Athlete’s foot may spread to the soles of the feet and to the toenails. It can be spread to other parts of the body by those who scratch the infection and then touch themselves elsewhere. The organisms causing athlete’s foot may persist for long periods.
When to Visit a Podiatrist
If you believe that you have a fungus infection that does not respond to proper foot hygiene and there is no improvement within two weeks, consult a podiatrist at the footinjuryclinic.
Diagnosis and Treatment
Your podiatrist will determine if a fungus is the cause of the problem. If it is, a specific treatment plan, including the prescription of anti fungal medication, applied topically or taken by mouth, may usually be suggested. Such a treatment appears to provide better resolution of the problem when the patient follows the course of treatment prescribed by the podiatrist; if it’s shortened, failure of the treatment is common.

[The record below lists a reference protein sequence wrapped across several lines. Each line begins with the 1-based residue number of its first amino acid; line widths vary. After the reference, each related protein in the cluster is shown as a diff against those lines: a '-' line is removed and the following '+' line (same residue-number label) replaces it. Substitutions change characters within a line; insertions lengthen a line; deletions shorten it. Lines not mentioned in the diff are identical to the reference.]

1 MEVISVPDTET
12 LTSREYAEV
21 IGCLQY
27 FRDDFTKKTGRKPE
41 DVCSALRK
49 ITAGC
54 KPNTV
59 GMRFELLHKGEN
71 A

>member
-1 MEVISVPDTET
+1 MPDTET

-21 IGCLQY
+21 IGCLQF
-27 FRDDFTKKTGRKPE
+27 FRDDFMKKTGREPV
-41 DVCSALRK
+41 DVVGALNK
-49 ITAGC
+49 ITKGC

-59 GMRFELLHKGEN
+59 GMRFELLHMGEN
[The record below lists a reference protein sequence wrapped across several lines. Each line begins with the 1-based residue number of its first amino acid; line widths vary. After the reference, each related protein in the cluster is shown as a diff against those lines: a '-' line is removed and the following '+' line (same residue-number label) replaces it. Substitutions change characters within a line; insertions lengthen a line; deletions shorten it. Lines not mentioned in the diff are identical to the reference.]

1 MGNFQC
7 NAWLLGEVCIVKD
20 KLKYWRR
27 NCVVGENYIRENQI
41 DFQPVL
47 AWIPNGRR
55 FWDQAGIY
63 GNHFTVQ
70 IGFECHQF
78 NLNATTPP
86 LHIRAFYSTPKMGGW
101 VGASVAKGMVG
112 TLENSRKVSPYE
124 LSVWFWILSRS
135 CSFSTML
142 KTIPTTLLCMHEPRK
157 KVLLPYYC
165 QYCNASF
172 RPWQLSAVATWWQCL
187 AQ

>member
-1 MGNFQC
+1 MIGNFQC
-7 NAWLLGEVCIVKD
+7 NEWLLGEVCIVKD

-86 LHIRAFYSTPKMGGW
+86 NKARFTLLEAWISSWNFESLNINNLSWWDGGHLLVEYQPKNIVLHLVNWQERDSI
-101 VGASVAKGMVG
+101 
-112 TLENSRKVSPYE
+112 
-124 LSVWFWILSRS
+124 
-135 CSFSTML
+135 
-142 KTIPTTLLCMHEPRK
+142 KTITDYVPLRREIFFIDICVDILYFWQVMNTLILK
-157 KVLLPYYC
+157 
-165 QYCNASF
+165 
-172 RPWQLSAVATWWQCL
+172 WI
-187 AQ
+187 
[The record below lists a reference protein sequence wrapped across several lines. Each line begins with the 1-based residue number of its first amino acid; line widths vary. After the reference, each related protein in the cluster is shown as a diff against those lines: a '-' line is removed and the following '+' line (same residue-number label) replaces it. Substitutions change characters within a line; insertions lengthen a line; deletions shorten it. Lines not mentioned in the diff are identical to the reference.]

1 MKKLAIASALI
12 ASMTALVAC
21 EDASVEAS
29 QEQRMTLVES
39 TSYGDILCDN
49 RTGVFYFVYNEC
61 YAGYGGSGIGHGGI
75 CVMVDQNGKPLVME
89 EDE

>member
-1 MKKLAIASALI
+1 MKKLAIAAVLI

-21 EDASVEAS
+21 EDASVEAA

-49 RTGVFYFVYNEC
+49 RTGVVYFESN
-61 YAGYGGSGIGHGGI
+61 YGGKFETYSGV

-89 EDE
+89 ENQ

Topical or oral anti fungal drugs are often prescribed. It is important to keep the feet dry by using foot powder in shoes and socks. The feet should be bathed frequently and all areas around the toes dried thoroughly. If someone in your family develops athlete’s foot, disinfect home showers and tubs after each use to discourage transmission of infection.
It is easy to prevent athlete’s foot where bare feet come in contact with the fungus by practicing good foot hygiene. You can prevent fungal infection by practicing the following: